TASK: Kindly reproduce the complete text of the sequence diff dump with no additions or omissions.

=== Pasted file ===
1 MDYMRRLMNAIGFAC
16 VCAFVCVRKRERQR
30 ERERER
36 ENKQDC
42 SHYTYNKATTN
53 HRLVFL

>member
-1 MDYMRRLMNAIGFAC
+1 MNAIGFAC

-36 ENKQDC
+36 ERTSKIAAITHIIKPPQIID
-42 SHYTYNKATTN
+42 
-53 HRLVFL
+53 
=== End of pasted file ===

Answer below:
1 MDYMRRLMNAIGFAC
16 VCAFVCVRKRERQR
30 ERERER
36 ENKQDC
42 SHYTYNKATTN
53 HRLVFL

>member
-1 MDYMRRLMNAIGFAC
+1 MNAIGFAC

-36 ENKQDC
+36 ERTSKIAAITHIIKPPQIID
-42 SHYTYNKATTN
+42 
-53 HRLVFL
+53 